Trip to Lake Vembanatt - Kumarakom - continued

Trip Start Sep 20, 2010
Trip End Apr 14, 2011

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Where I stayed
Ambassador Hotel

Flag of India  , Kerala,
Sunday, April 3, 2011

What a ride through the countryside on a very dusty road where half the passengers put hankies to their face.  And what a feeling of abandonment when the ticket-taker let me out half-way between the private dock and the government ferry.  Price differential: first: 350 rupees an hour (c.$8.50 Cdn) or 10 rp return (20cents), for 1.5 hours.  Finally through more asking I reversed myself 1k and found the government-run ferry.  

Again I met friend grade school teacher of English (2,000 students - from grades 1-12; I believe he taught 4 classes of grade 4's per day, and he was now on vacation with his family: wife and 3 kids.  I also met a young man who was getting a diploma in mechanical engineering, and who shared my beliefs and convictions re religion and the environment.  At the end of the trip he served as my personal guide and made sure I got the right bus back.  

Some items to note: backwater means apparently that though it is inland, the water is brackish as it has egress to the sea.  Some people fish in the canoe boats all night, and some dig up clams from the bottom with special equipment.  Boats have an unusual oriental appearance: they are called houseboats but unlike the ones we know about, they don't live on them; they simply provide them for tourist over-nights.  There is a noxious plant called african payal.  My friend John told me that it has been growing there ever since he can remember.  However, now it seem out of control and choking access to the inland dock by water canal.  So we had to walk to the lake, Vembanatt, about .75k. to another wharf.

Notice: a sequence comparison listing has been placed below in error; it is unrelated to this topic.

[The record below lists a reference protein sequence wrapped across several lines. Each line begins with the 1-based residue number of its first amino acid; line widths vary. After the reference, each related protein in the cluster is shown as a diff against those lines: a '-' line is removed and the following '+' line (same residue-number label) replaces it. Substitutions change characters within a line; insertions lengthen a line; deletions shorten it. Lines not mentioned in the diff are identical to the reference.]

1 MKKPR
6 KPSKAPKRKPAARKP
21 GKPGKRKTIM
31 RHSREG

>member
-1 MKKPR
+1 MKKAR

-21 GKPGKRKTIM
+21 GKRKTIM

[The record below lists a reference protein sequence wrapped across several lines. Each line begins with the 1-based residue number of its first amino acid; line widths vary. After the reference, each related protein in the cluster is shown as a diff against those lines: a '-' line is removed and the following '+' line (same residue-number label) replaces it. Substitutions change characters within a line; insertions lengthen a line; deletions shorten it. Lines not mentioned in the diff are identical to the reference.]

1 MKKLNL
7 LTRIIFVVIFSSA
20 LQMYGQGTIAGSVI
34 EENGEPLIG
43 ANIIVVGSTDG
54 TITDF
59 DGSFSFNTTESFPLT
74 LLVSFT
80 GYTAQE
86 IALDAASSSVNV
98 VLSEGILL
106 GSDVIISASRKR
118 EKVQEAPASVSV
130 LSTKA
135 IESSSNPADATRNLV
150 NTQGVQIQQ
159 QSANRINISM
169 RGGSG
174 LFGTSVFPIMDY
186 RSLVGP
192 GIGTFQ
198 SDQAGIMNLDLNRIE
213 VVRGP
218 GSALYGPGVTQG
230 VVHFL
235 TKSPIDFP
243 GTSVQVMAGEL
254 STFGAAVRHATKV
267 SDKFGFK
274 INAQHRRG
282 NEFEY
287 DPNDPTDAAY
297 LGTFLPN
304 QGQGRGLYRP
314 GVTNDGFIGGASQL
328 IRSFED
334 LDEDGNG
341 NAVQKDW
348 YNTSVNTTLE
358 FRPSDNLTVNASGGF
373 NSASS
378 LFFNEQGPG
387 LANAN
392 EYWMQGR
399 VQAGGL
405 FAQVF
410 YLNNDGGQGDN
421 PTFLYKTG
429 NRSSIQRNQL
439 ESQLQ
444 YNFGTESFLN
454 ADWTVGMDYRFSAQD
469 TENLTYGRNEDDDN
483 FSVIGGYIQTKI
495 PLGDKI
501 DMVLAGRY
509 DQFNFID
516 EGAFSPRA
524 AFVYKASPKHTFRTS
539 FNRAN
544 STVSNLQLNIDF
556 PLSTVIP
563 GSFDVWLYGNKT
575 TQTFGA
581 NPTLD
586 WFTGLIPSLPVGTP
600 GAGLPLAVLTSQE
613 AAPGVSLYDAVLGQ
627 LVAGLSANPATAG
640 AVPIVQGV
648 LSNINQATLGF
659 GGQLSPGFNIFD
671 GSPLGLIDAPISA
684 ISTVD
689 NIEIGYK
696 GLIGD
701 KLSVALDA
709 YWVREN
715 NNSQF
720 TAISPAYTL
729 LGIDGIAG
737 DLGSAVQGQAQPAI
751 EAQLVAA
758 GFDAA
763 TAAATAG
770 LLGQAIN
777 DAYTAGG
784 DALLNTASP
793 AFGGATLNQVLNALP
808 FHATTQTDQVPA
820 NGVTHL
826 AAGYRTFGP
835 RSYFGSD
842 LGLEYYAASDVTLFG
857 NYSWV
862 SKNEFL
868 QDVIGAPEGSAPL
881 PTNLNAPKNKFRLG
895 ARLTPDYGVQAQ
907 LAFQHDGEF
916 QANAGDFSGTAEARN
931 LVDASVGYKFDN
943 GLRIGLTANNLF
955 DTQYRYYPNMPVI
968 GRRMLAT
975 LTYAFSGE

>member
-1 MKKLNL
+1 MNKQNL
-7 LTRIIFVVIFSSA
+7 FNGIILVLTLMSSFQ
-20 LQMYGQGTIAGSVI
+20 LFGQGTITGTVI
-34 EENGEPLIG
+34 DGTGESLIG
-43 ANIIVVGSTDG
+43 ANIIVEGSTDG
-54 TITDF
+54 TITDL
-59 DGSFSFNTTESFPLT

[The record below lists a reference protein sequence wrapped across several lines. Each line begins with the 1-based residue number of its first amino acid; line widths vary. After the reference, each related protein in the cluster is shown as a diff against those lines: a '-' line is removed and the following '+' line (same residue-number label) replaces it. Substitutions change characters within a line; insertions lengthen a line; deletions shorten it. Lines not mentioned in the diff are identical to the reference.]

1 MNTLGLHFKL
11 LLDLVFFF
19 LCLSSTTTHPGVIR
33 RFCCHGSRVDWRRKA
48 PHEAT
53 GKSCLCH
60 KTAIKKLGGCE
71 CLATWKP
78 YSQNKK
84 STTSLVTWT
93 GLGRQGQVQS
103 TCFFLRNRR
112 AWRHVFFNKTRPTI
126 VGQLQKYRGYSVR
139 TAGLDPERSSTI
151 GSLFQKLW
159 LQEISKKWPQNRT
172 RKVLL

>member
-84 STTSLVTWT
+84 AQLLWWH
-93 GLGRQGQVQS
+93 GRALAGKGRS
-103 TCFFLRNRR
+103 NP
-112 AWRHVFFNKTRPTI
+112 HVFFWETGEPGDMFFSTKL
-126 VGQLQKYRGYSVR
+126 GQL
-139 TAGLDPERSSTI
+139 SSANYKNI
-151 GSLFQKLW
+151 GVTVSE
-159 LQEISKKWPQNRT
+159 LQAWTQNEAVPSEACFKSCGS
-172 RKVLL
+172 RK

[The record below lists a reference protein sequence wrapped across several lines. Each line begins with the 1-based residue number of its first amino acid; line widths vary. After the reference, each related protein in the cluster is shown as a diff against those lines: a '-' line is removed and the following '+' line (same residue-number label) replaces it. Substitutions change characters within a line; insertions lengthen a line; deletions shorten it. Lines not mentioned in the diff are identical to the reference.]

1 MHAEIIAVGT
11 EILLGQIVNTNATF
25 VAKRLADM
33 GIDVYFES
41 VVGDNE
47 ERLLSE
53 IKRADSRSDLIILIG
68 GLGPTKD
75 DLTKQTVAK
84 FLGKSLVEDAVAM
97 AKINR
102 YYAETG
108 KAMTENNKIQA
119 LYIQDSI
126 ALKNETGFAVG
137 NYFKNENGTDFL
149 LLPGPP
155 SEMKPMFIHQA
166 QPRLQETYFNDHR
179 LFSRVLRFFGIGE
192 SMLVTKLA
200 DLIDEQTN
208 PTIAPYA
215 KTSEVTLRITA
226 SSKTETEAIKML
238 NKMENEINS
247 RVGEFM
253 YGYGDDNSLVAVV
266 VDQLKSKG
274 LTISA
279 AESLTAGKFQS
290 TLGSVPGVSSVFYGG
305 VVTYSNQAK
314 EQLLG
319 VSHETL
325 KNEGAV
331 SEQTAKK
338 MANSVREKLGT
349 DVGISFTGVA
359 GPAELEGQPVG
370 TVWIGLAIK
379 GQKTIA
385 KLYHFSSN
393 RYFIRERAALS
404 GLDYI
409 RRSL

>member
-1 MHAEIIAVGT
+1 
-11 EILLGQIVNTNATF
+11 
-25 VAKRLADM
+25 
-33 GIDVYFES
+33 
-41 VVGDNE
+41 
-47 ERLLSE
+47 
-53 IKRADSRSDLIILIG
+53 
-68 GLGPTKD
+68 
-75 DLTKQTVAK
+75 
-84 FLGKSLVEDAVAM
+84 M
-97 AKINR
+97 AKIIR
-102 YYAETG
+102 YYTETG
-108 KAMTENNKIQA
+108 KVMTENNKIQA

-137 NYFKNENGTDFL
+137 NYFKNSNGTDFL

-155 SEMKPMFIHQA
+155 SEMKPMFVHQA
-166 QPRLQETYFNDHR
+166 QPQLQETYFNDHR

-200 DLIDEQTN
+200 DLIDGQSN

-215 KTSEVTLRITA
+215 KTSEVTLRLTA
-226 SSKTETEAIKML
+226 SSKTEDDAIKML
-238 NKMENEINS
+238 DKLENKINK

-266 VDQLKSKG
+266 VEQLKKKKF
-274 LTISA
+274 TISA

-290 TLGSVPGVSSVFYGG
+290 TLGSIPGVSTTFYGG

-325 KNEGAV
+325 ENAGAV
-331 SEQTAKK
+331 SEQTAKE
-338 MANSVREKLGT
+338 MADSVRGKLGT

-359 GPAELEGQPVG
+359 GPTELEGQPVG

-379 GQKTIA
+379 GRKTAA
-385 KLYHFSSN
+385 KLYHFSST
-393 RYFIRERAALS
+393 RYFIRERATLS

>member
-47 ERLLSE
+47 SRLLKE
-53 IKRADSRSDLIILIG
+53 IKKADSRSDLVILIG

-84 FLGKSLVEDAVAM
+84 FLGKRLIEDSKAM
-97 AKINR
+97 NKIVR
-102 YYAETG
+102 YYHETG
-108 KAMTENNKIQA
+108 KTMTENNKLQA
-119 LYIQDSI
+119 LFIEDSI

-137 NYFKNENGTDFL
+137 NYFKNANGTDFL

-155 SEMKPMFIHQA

I guess the reason I felt so at home with the young man is he pointed out that St. Thomas (from his catechism) came here to Kerala in 52 C.E.  All that remains of his presence (besides a thriving Christian community - as he thought that this district was 50/50 Hindu and Christian, (tho of course of many different rites, especially eastern) are some boats named after him.  [Thomas was a twin, no? not a fisherman as far as I recall.  Mmm….I wonder what became of his twin?] Anyway, John introduced me not only to St. Peter's Church across the canal, but to the newly G.I. -galvanized iron - roofed school where his Dad went.  What really clinched it for me too, was his lament about the plastic bottles.  I left him, feeling connected to the next generation half-way around the world, in hope and unity.  We exchanged email addresses too, both on gmail.  
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sacolargo on

wherever you go there are people anxious to guide you - you are connecting in a way I don't think is typical for a tourist - the long journey continues ...

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